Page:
Military families fear cuts to autism treatment

SAN DIEGO — Some military families say they fear needed treatment for their autistic children will soon be cut.

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Military moms Rebecca Estepp and Nashota Jackson play with Jackson’s kids

TRICARE, the military’s health care program, is making policy changes that impact autism therapy.  Marine Corps wife Nashota Jackson whose six-year-old son has autism said she was frustrated when she found out.

“I was angry that a therapy that works so well for our son and has really begun to draw out who our child is inside is threatening to be taken away,”  said Jackson.

The changes will affect a treatment called Applied Behavioral Analysis or ABA.

“ABA is the cornerstone of autism treatment,” said Rebecca Estepp, Communications Director for Elizabeth Birt Center for Autism Law and Advocacy (EBCALA).

Estepp’s 15 -year-old son has autism.  It’s estimated more than 23,000 Tricare beneficiaries have autism, with treatment averaging around $16,000 a year.

The changes take effect July 25 and require children who need more than two years of treatment to get a waiver.  Children who need care after age 16 also need a waiver.  The new rules also require standard testing every six months, where children must demonstrate progress.  Jackson said providers already submit monthly progress reports, and she takes issue with the standardized test.

“The test isn’t going to show that without ABA he wouldn’t be partially potty trained at six years old,” said Jackson of her son.  “Without ABA he wouldn’t be saying any words.”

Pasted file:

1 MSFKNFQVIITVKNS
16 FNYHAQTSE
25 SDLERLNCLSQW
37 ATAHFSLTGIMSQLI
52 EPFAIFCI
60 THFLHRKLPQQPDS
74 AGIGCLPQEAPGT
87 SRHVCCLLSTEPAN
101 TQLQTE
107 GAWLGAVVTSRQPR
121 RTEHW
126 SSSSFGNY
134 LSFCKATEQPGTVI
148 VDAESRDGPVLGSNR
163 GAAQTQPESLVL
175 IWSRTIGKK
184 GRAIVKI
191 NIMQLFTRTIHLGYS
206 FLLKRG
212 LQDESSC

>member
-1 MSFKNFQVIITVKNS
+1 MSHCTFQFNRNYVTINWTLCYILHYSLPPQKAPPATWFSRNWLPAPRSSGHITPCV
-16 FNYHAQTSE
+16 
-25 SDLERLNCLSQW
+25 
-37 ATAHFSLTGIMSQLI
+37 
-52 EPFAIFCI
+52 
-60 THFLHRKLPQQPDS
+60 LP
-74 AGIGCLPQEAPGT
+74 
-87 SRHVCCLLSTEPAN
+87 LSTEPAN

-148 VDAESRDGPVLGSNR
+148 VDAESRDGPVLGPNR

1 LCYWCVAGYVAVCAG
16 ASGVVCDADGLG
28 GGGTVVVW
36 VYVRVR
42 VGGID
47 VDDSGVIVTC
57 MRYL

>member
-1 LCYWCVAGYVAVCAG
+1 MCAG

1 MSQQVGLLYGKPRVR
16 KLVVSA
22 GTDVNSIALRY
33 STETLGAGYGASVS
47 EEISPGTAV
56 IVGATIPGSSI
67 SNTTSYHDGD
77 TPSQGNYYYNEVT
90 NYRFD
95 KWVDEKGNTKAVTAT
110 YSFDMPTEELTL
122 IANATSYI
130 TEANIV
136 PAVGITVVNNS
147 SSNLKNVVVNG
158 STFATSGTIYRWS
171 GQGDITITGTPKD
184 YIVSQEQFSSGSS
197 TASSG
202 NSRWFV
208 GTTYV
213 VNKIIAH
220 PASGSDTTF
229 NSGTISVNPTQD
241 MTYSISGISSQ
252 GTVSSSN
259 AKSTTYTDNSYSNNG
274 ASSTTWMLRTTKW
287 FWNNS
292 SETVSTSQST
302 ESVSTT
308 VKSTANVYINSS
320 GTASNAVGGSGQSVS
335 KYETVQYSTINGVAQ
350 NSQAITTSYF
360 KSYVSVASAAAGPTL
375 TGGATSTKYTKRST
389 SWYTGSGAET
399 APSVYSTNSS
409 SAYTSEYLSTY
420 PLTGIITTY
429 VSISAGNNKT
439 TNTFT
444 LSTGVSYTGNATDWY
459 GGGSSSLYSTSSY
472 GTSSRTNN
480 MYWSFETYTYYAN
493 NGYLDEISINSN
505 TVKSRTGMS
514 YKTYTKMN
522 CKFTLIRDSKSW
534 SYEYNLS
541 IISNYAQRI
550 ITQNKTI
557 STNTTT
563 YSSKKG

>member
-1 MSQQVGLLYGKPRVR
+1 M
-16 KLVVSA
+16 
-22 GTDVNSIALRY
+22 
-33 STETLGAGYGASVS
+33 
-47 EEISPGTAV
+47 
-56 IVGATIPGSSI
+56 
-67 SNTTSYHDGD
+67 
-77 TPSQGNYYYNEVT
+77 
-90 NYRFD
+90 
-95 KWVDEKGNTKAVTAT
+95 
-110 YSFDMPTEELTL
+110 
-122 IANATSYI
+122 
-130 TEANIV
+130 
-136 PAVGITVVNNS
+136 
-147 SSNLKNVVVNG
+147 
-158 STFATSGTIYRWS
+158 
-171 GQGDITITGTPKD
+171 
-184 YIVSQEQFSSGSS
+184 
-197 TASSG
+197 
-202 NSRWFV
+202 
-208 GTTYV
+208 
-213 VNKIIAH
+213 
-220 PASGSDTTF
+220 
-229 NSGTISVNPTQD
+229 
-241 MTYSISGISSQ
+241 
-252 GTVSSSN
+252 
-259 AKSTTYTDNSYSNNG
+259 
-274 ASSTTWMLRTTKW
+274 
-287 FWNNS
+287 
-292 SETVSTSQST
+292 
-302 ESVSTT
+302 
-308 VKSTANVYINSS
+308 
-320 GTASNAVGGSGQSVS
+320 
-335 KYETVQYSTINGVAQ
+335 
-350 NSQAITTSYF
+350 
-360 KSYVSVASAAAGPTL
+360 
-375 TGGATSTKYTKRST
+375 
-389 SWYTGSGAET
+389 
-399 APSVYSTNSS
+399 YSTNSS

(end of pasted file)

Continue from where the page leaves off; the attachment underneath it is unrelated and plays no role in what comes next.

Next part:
TRICARE sent Fox 5 a statement that reads in part:

In fact, the Department of Defense is greatly expanding applied behavior analysis (ABA) services with introduction of the ABA Pilot for non-active duty family members starting July 25th…There is no change in the services available to active duty family members.  – Bonnie Powell  Lead Program Supervisor, Beneficiary Education & Support TRICARE Management Activity

 

The statement goes on to read:

“Our goal, first and always, is to support our beneficiaries and we actively work with our managed care support contractors to assure access to all types of care including applied behavior analysis.” -Bonnie Powell – Lead Program Supervisor, Beneficiary Education & Support TRICARE Management Activity

Estepp disagrees.

“The trick is they’re making it almost impossible to quality for these programs and I think it comes down to saving money on their bottom line,” she said.

Two senators sent a letter to TRICARE that read in part:

“The apparent lack of understanding of the needs of children with developmental disability, including autism, when drafting the recent Tricare policy changes is astounding,” Sens. Kirsten Gillibrand (D-NY) and Patty Murray (D-WA)

Estepp said she and other advocates want San Diegans to get involved as well.

“We’re asking people to please contact your senators, contact your congressional representatives, and let them know that our nation’s heroes deserve adequate care for their children who have developmental disabilities,”  Estepp said.

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